'Train-addicted' Swiss on track for rail revamp

Zurich Station's 'Orange Army'
Zurich Station's 'Orange Army'


    Zurich Station's 'Orange Army'


Zurich Station's 'Orange Army' 05:08

Story highlights

  • Last year, the average Swiss person traveled about 2,000 miles by rail
  • Each day 350,000 people use Zurich's central train station
  • Zurich's new cross-city rail link is Switzerland's biggest urban project
  • Cross-city link could double the station's capacity
As rail travel grows ever more popular in Switzerland, the country's most important rail station is undergoing a bold transformation to keep up with increasing demand.
The Swiss are among the world's top train travelers, second only to the Japanese. Last year, the average Swiss person traveled about 2,000 miles by rail; most of those journeys happened during the morning or evening rush hour.
Passenger flows have increased by 30% over the last seven years and 350,000 people now use Zurich's central train station every day.
"You can say the Swiss are train addicts," says Daniele Pallecchi, of Swiss Railways.
He adds: "Within the last seven years we had a big increase of passengers using the trains in Switzerland and here in Zurich as well and we need more capacity on the rails and on our trains. So we are building now the cross-city link.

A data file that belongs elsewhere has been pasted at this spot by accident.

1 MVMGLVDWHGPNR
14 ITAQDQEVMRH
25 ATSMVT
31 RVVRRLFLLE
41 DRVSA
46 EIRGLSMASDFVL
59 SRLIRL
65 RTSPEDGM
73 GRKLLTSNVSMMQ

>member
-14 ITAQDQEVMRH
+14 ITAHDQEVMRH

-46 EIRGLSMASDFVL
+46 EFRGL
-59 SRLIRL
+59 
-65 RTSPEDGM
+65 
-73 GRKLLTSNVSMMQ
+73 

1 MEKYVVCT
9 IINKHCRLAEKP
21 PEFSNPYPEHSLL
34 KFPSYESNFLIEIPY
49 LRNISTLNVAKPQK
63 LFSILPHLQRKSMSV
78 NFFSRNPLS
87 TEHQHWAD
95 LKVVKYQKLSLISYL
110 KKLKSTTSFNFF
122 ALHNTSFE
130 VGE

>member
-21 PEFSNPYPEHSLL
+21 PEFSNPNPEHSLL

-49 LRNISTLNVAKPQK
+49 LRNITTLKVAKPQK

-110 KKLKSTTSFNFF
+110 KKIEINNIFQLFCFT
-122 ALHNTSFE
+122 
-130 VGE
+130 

"The cross-city link ensures bigger capacity and shorter time of traveling."
More video: How Swiss trains run like clockwork
When finished, Zurich's cross-city railway line will be over six miles long and will form an integral part of the Swiss network's inter-city axis. It is Switzerland's biggest urban project.
At its heart is the new underground "through" station -- or "Löwenstrasse" -- built beneath the main station. Here, two new platforms will serve four tracks that will eventually be connected to the main train station.
Over the past four years men and machines have been digging under two rivers and a fully functioning rail hub, creating a hole the size of two football fields.
"It's the most challenging job you can imagine," says project director Roland Kobel.
"It's not only railways ... almost every section of engineering is realized here: we have tunneling, we have open cuts, we have deep borings."
Kobel says between 500 and 700 people are working on the project at any time, building below ground while the old station continues to function above.
Swiss Railway reps say that while work on the cross-city link continues full bore, 98.5% of passengers still reach their destination on time.
It's estimated that as many as half a million people will use the station each day by 2020. That's why the cross-city link is crucial: once completed, in 2014, it will match that increase by doubling the capacity of the station.